Story

This is the second movie in the Fantastic Beasts series, a prequel to the Harry Potter stories. In this instalment we’re introduced to a dark and powerful wizard, Gellert Grindelwald (Johnny Depp). Grindelwald has engineered an escape from prison and takes up residence in Paris, where he hopes to find the young wizard Credence Barebone (Ezra Miller). Credence comes from a long and pure-blood line of wizards, and Grindelwald believes Credence is the only one who can help him defeat Grindelwald’s rival, Albus Dumbledore (Jude Law).

Newt Scamander (Eddie Redmayne) is a young wizard with a passion for magical creatures and beasts. Back in London, he’s appealing to the British Ministry of Magic to lift his international travel ban. The Ministry agrees, but only if Scamander agrees to work with them to find Credence before Grindelwald does. Scamander doesn’t want to take sides and declines their offer. But when Professor Dumbledore asks him to go, he can’t resist the chance to travel to Paris.

As Grindelwald gathers his supporters with the promise of freedom for all wizards, the hunt for Credence intensifies. Credence has escaped from a circus show in Paris with his friend, the woman-serpent Nagini (Claudia Kim). Together they’re trying to discover more about Credence’s heritage and find his birth mother. Scamander arrives in Paris and reunites with his friend and romantic interest, Tina (Katherine Waterston), who’s also searching for Credence.

Themes

Destructive forces; supernatural creatures and magic; brotherhood; family heritage

Violence

Fantastic Beasts: The Crimes of Grindelwald has some violence. For example:

  • The wizard Grindelwald picks up his pet (a cute lizard-like creature) and says, ‘So needy!’ Then he tosses it out of a flying aircraft.
  • Grindelwald pushes someone out of a flying aircraft to their death.
  • When Grindelwald and his gang come across a muggle baby alone in a room in a house, they approach the baby with menacing looks in their eyes. As the door closes, there’s a flash of magic and it’s implied that they’ve killed the baby.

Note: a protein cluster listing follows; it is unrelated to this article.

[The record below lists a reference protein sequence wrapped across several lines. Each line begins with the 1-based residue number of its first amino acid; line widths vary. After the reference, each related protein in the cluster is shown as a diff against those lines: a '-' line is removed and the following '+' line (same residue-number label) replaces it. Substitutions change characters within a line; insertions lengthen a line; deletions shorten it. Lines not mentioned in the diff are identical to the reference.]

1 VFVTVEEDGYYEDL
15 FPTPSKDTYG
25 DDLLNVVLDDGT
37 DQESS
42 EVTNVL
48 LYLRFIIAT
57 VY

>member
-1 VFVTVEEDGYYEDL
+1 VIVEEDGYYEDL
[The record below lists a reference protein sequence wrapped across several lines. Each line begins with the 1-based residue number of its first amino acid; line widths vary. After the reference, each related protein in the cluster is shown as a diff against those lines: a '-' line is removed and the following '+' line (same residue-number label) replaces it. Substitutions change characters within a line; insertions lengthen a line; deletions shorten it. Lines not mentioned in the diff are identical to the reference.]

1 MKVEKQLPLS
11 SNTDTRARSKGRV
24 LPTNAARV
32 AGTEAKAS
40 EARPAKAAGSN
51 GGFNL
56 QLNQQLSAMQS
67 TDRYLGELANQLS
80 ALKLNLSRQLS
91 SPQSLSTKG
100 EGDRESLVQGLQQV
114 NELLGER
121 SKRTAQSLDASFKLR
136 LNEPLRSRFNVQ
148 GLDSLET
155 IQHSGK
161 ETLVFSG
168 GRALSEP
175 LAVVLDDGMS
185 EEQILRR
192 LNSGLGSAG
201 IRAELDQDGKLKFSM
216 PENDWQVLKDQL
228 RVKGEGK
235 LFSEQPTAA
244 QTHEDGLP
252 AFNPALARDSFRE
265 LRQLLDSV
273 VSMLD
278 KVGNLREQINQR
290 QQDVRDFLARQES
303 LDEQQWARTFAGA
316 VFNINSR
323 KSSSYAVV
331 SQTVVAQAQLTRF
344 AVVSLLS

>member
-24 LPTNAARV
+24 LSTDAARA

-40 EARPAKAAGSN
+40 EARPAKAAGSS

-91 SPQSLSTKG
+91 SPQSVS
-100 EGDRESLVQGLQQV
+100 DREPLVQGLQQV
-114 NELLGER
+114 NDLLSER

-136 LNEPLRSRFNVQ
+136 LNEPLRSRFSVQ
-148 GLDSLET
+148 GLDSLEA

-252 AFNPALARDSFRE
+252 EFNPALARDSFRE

• There are large-scale action scenes of destruction, in which the evil blue fires of Grindelwald battle the combined powers of others.
  • Grindelwald uses his magic to create a ring of fire that engulfs people. Some can pass through, but others are burned to death.

Sexual references

Fantastic Beasts: The Crimes of Grindelwald has some mild sexual and romantic references. For example:

  • Bunty, Newt Scamander’s assistant, appears to have a crush on Newt. She asks him whether he would ‘perhaps’ like to take off his shirt to go into the water.
  • Queenie has placed a love enchantment on Kowalski to make him marry her.
  • Scamander is in love with Tina Goldstein and follows her to Paris, planning to let her know how he feels.
  • A woman is held captive in a cage at a circus. The ringmaster introduces her by saying, ‘Look at her, so beautiful, so desirable’.

Alcohol, drugs and other substances

Fantastic Beasts: The Crimes of Grindelwald shows adults drinking beer.

Nudity and sexual activity

Nothing of concern

Product placement

None of concern

Coarse language

None of concern

Ideas to discuss with your children

Fantastic Beasts: The Crimes of Grindelwald is a beautifully made and visually exciting movie that combines magical, supernatural elements with fast-paced action.

Because of its dark themes and violence, this movie isn’t recommended for children under 12 years. Also, we recommend parental guidance for children aged 12-13 years. This movie will appeal to adults as well as teenagers.

The main message from Fantastic Beasts: The Crimes of Grindelwald is that your family history, heritage and sibling relationships are meaningful and significant.

Values in this movie that you could reinforce with your children include:

  • kindness to animals
  • friendship
  • strong sibling relationships.

This movie could also give you the chance to talk with your children about real-life issues like whether you can justify:

  • using violence to achieve goals
  • fighting for freedom at the expense of others.